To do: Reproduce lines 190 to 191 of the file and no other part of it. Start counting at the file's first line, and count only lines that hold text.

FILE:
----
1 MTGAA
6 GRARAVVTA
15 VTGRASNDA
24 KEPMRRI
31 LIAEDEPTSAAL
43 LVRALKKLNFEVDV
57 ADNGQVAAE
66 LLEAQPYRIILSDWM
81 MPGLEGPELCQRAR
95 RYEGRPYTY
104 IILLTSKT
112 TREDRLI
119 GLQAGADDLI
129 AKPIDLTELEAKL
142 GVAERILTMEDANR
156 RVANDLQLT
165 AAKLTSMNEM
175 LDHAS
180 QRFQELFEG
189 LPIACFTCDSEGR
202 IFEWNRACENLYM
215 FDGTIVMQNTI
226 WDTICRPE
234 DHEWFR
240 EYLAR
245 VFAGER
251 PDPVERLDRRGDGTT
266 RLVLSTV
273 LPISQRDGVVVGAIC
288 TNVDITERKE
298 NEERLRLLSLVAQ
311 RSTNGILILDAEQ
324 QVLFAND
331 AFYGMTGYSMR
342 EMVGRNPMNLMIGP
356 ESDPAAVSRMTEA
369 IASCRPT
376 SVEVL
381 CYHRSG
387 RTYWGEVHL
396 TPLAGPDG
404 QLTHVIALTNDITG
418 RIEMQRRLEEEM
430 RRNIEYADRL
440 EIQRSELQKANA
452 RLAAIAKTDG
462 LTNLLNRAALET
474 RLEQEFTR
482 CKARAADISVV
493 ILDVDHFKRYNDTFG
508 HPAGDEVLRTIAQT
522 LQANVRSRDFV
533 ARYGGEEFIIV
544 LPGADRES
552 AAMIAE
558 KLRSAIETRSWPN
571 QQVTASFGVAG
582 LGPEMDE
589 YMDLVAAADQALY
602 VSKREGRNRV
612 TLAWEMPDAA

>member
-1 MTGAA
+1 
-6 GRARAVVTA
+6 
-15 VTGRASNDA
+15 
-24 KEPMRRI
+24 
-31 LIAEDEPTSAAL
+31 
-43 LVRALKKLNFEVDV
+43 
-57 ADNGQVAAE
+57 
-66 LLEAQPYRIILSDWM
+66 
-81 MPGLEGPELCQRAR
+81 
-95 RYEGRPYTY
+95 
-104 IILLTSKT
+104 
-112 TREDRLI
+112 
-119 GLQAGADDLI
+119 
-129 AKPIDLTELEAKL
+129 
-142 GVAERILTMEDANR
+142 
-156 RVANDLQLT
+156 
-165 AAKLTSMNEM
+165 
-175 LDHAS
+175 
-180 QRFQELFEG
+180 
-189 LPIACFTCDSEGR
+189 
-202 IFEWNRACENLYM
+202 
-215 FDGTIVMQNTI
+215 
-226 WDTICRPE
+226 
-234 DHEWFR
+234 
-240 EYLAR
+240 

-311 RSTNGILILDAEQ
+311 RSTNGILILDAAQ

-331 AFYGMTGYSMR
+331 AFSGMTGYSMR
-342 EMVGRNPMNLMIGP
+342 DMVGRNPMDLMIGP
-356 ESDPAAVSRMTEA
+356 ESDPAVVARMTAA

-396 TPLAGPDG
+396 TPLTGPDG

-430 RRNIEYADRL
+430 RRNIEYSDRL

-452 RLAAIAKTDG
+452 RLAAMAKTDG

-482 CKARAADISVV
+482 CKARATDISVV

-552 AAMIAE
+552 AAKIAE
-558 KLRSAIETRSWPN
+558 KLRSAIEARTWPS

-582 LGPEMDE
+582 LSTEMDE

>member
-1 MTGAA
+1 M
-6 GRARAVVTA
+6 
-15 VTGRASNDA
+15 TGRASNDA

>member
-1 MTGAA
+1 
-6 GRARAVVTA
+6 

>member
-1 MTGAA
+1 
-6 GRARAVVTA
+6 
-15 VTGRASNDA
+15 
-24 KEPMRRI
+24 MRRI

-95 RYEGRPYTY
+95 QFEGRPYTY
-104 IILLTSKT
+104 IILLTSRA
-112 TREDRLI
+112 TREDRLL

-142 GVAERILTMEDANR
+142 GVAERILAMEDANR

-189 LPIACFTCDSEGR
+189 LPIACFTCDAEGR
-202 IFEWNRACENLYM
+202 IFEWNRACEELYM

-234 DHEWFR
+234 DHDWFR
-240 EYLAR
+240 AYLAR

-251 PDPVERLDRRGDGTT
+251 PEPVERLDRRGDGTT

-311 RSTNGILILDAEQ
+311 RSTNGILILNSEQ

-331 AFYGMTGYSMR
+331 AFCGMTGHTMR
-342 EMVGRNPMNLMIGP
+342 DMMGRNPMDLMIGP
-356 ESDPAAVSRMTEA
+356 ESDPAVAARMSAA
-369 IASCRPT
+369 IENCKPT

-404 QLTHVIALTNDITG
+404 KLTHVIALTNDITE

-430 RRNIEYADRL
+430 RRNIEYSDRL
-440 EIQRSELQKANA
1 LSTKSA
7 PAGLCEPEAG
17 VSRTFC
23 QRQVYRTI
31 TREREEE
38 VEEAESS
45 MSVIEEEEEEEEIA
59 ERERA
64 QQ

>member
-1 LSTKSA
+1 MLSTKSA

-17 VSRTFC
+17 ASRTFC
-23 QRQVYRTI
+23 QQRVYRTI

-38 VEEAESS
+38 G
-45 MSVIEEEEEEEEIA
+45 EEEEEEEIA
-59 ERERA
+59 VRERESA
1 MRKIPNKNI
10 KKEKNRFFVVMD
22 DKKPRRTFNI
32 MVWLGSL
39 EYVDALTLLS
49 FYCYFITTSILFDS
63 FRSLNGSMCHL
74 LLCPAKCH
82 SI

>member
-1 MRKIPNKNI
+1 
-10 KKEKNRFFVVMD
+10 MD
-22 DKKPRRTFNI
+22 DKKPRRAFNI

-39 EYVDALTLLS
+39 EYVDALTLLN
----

7 PAGLCEPEAG
17 VSRTFC